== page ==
All credit to the Guardian which today launched a web application which had been built in the space of about a week, allowing its audience to collaborate with its journalists in analysing the newly released MP expenses documents. Charles Arthur explains how they did it here.
18 June 2009
This is absolute genius and in a short space of time tens of thousands of pages have been reviewed and the interesting ones flagged.
Crowdsourcing is a tried and tested Web 2.0 technique for analysing data and producing content cheaply and quickly - arguably the comments feature on every website is a method of crowdsourcing content as much as it is about providing a feedback mechanism. But it is surely a first in the UK that a major media outlet has put so much reliance on the good judgment of its readership and in relation to such a major story.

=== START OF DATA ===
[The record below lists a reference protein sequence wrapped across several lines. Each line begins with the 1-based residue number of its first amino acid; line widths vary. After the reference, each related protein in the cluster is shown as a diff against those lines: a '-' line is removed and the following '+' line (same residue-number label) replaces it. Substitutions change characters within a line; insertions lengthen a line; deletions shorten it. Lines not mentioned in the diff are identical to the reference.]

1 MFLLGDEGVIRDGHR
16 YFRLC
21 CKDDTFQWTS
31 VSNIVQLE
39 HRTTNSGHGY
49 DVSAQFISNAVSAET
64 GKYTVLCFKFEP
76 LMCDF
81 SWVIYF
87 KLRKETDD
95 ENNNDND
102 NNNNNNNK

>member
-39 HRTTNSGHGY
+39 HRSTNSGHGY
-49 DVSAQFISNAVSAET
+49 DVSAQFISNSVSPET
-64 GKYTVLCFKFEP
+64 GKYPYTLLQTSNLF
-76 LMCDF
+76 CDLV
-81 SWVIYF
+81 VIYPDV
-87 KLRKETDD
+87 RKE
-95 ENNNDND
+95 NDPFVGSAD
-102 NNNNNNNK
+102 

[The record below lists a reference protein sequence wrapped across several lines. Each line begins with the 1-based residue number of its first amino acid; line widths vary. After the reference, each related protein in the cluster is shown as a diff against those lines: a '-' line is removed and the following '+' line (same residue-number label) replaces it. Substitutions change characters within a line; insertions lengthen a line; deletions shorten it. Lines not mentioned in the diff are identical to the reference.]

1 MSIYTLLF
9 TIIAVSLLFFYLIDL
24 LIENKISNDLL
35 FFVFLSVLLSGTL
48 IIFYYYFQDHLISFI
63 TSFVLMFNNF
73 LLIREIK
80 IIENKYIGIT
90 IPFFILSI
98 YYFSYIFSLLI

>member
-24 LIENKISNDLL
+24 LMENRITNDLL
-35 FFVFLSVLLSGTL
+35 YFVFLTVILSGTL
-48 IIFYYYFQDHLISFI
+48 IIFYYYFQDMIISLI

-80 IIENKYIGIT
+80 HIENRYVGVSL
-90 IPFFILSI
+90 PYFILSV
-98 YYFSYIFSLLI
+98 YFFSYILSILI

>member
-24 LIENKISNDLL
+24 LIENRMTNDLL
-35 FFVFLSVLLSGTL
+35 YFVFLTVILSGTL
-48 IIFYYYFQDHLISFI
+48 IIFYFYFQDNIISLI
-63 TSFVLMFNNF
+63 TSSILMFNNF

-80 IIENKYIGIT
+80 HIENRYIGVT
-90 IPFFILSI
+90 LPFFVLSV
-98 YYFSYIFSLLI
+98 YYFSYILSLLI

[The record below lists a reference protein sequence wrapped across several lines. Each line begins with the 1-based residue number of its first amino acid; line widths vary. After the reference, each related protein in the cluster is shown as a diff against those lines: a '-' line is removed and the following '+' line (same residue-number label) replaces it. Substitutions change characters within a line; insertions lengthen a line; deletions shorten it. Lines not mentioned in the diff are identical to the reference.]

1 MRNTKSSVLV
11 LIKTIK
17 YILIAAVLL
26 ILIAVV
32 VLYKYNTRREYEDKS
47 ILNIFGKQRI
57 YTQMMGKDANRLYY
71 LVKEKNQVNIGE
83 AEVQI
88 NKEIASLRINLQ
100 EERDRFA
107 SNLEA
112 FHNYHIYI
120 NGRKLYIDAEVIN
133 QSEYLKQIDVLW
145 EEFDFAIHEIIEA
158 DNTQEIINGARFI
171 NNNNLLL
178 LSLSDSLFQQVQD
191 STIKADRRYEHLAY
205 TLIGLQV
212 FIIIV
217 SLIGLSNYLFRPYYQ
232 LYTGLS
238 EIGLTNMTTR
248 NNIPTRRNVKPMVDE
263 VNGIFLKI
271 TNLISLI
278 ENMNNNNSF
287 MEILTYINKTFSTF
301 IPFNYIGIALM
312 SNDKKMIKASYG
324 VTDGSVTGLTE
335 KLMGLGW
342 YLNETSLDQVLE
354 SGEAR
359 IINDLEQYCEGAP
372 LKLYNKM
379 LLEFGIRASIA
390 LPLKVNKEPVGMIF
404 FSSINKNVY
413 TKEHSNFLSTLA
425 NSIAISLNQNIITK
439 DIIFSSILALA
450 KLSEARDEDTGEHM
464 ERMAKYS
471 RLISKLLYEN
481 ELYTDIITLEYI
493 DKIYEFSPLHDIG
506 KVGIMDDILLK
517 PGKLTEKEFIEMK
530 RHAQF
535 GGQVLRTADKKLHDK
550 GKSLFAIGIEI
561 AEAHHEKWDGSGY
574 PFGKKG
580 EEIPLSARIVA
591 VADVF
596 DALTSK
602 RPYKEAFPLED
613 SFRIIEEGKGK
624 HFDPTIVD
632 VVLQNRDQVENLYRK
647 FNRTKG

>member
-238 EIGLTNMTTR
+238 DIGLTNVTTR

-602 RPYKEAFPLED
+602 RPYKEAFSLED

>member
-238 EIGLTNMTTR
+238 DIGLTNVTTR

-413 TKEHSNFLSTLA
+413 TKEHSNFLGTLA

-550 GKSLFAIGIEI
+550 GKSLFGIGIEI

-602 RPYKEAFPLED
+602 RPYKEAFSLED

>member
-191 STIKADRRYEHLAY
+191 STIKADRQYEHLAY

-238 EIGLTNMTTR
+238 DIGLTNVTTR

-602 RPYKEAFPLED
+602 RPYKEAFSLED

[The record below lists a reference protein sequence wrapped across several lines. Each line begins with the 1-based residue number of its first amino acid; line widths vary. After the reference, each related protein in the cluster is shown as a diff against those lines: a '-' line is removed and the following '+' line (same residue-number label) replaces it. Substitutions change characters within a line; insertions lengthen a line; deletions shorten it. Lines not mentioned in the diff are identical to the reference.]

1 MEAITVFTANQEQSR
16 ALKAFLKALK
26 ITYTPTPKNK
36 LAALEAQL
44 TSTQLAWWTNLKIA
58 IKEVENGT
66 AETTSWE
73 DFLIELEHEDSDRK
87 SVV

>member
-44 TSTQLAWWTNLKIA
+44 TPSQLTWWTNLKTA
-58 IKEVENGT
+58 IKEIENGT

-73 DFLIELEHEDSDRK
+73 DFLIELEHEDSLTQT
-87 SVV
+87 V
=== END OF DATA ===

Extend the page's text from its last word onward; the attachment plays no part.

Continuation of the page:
Maybe next year, we could each read a single page of the budget report and flag up whether there in anything interesting in it?
On a professional level, I have used litigation databases which rely on large sets of documents being profiled through a web interface - but the lesson of the Guardian's experiment is surely that by directing the analysis and keeping it very simple (with a very friendly user-interface) you can sort through masses of data very quickly.